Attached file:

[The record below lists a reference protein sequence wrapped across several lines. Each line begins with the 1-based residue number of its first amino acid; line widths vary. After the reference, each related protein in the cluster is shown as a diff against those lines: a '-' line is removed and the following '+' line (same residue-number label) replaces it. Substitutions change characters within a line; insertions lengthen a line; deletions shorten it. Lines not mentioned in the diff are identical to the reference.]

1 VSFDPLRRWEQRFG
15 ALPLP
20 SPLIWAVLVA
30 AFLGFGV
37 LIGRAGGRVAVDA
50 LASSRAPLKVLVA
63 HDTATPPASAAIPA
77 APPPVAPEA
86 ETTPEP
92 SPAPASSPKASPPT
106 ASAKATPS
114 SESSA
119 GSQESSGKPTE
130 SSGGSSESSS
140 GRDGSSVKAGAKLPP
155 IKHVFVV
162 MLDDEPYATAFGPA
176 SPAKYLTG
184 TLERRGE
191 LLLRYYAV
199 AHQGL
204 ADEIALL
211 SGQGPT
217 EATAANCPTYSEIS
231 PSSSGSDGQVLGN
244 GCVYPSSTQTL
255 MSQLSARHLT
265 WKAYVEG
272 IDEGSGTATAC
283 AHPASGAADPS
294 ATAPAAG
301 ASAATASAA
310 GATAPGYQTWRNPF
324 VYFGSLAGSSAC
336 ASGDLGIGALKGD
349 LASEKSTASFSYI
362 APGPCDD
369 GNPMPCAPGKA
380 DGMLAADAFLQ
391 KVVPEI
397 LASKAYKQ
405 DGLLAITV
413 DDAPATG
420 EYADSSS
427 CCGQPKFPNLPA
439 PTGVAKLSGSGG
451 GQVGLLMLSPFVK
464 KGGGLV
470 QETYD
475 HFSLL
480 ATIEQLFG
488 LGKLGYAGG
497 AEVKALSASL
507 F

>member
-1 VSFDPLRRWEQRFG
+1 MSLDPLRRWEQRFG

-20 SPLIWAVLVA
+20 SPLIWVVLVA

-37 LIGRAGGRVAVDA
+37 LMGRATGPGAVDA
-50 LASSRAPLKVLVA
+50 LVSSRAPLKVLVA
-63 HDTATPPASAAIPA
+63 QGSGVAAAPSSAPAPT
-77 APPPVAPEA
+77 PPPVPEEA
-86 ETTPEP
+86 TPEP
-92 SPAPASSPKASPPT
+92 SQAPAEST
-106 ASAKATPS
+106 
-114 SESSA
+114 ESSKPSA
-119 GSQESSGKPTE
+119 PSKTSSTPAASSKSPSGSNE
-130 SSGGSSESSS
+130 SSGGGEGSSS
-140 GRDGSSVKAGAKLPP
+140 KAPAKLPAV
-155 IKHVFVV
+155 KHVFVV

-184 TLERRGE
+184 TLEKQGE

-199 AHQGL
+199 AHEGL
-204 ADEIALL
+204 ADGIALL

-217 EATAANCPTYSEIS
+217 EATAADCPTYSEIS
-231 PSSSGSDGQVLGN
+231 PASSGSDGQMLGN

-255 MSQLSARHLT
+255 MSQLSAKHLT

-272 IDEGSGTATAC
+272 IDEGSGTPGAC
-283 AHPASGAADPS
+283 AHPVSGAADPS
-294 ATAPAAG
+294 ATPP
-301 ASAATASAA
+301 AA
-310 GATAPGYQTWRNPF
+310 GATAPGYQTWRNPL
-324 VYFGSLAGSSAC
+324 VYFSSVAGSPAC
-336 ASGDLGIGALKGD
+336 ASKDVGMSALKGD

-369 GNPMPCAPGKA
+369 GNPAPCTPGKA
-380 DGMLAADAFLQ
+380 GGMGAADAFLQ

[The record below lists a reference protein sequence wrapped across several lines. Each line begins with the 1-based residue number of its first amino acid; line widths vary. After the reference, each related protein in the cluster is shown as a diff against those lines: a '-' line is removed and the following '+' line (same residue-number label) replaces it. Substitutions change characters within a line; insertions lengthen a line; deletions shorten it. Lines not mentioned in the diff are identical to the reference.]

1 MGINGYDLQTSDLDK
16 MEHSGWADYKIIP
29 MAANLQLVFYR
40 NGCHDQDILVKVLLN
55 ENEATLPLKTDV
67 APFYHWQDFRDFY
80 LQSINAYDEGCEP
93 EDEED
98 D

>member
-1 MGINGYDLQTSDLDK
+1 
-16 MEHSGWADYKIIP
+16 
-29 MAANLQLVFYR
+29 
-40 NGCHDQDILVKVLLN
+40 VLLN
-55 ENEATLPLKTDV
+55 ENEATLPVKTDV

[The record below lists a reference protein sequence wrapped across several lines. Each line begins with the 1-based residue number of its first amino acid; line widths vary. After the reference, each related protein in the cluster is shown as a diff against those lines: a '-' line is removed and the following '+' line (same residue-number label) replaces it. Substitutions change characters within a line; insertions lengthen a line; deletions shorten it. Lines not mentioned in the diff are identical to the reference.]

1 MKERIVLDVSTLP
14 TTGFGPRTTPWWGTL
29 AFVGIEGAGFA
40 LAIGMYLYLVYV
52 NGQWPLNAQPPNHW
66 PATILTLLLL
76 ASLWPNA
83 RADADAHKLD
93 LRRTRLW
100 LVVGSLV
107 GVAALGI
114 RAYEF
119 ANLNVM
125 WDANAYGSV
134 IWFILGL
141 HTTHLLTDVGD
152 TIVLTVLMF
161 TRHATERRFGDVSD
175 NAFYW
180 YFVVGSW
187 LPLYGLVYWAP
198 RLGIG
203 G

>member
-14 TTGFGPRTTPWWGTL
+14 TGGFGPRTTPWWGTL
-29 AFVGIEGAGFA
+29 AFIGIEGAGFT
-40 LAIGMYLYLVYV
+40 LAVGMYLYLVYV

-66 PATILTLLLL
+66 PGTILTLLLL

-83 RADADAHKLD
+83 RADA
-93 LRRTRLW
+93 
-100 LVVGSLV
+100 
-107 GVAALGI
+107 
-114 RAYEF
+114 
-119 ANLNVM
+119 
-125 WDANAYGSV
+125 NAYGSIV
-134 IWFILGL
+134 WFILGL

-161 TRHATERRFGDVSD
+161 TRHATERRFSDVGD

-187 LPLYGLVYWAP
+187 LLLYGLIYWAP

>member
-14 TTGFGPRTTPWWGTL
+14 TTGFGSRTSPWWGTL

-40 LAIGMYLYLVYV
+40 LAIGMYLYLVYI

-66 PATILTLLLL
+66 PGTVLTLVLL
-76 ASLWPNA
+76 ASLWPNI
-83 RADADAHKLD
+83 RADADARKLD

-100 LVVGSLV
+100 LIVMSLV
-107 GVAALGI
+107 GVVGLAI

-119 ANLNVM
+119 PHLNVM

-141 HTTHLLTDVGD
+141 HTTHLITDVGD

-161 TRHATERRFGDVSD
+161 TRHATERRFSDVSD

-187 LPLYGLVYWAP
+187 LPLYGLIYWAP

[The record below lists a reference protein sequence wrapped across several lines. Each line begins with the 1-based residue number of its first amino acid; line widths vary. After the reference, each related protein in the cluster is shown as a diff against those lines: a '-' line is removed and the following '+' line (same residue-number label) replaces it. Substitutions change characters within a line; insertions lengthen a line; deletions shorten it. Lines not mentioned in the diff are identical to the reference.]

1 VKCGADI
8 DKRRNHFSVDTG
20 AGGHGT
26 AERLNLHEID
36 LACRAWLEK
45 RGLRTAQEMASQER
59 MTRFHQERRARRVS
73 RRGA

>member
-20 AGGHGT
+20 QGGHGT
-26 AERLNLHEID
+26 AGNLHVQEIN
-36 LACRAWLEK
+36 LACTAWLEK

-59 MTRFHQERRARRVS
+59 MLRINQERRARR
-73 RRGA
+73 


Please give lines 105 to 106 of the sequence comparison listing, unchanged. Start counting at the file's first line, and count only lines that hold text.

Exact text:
-310 GATAPGYQTWRNPF
+310 GATAPGYQTWRNPL